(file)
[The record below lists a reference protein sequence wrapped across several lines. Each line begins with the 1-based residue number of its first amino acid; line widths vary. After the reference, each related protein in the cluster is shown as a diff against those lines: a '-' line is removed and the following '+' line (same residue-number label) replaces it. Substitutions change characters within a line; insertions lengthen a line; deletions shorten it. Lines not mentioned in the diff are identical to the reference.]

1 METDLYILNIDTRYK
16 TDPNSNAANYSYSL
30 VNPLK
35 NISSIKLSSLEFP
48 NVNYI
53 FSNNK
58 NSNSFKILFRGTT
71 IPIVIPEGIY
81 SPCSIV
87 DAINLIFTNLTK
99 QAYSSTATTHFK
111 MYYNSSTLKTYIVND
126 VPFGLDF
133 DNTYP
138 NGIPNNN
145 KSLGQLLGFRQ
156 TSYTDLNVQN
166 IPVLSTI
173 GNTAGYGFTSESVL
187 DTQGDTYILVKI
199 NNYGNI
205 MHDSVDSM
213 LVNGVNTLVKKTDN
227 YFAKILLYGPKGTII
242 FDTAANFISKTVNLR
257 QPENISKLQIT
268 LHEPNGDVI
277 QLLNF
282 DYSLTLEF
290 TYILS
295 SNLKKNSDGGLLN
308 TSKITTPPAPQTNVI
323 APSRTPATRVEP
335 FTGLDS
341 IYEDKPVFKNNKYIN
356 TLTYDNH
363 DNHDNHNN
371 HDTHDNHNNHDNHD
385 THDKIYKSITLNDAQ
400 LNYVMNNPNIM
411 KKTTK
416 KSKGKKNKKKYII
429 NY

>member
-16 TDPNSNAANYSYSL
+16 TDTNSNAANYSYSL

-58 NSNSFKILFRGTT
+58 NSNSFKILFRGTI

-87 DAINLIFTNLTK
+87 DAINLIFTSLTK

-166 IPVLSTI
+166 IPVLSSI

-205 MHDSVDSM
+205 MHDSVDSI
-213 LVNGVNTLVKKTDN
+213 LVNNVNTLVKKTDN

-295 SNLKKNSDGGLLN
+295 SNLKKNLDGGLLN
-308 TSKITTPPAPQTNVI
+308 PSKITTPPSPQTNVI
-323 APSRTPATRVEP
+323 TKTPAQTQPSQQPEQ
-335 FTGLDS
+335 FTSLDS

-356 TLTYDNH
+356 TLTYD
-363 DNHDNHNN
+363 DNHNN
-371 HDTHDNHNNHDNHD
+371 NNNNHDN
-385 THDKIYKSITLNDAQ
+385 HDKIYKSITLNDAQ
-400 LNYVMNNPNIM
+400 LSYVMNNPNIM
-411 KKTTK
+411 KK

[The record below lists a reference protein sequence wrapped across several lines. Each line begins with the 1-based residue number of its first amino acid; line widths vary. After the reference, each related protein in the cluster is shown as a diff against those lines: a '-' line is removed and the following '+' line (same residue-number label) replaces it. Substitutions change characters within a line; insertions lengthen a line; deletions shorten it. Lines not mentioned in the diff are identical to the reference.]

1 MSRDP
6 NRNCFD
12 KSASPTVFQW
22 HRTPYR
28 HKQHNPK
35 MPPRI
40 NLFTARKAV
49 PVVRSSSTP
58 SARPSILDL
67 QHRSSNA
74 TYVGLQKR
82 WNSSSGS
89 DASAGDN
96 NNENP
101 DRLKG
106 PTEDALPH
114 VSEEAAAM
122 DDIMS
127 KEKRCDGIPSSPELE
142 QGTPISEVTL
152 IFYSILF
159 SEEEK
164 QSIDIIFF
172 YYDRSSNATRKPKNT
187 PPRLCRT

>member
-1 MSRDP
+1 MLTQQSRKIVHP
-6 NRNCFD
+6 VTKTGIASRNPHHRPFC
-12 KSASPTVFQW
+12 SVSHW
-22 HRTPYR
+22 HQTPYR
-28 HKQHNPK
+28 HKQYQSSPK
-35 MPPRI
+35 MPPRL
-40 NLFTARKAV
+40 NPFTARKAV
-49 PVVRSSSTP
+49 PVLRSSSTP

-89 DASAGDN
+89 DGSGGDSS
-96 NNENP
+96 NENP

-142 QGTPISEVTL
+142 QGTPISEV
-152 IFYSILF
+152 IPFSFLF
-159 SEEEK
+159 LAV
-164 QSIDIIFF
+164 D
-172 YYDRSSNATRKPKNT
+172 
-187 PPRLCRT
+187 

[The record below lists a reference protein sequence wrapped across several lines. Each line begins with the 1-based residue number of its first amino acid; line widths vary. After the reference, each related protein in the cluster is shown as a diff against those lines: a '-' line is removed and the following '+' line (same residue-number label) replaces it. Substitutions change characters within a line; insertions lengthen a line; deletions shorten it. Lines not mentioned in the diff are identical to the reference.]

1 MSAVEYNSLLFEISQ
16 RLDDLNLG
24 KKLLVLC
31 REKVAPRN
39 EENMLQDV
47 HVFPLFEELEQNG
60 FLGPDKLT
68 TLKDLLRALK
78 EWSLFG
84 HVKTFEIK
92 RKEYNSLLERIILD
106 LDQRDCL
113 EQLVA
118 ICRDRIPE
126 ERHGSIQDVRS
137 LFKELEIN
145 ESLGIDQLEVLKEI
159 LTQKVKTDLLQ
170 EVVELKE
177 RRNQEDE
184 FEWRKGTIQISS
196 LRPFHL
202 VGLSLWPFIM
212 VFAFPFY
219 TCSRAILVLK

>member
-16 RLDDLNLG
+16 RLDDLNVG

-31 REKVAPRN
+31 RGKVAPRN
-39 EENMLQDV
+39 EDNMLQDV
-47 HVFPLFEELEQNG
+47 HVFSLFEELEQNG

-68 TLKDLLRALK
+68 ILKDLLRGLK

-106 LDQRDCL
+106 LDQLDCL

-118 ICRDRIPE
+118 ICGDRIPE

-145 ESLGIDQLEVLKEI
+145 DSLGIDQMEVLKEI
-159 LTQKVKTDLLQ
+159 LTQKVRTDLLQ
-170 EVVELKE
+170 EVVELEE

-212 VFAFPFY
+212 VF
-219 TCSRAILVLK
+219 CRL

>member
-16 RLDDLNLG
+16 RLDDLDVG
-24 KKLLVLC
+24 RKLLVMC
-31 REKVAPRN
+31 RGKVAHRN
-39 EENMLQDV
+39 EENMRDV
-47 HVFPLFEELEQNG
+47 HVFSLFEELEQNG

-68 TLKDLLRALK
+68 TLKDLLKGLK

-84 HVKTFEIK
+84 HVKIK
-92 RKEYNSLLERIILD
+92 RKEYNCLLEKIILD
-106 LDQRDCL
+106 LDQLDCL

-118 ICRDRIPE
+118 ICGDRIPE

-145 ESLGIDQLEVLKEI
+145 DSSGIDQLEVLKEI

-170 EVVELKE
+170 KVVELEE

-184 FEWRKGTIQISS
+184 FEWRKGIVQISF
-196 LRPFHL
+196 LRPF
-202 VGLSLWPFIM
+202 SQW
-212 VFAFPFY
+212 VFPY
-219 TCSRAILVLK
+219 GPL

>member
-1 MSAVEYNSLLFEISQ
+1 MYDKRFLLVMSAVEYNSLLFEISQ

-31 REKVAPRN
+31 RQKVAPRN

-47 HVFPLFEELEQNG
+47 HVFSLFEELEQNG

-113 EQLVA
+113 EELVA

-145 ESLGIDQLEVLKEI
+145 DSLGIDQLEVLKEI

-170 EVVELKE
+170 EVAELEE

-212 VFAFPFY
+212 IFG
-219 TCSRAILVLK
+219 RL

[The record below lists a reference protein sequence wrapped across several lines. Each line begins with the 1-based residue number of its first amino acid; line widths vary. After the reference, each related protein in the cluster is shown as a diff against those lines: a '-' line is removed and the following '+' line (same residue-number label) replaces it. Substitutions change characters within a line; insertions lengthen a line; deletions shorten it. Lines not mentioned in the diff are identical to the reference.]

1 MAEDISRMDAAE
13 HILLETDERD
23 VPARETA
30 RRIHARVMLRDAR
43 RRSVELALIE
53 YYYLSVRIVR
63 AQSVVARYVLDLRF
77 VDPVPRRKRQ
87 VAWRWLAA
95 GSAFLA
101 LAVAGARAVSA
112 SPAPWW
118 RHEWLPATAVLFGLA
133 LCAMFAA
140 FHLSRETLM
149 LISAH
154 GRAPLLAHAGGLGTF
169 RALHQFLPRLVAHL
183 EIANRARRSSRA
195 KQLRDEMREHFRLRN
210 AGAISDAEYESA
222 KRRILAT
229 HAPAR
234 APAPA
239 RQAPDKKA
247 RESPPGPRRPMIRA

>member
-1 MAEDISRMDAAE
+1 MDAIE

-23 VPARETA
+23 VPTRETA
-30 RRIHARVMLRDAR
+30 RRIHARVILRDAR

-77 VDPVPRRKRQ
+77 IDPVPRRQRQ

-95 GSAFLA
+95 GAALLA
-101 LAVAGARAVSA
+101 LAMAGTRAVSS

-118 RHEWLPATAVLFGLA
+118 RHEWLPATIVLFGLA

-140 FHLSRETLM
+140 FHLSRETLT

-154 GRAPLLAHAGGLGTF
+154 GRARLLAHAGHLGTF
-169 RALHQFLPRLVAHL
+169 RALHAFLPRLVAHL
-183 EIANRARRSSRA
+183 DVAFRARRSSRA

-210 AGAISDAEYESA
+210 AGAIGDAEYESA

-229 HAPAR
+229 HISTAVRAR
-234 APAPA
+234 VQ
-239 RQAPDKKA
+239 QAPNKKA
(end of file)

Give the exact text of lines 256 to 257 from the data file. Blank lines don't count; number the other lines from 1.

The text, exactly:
149 LISAH
154 GRAPLLAHAGGLGTF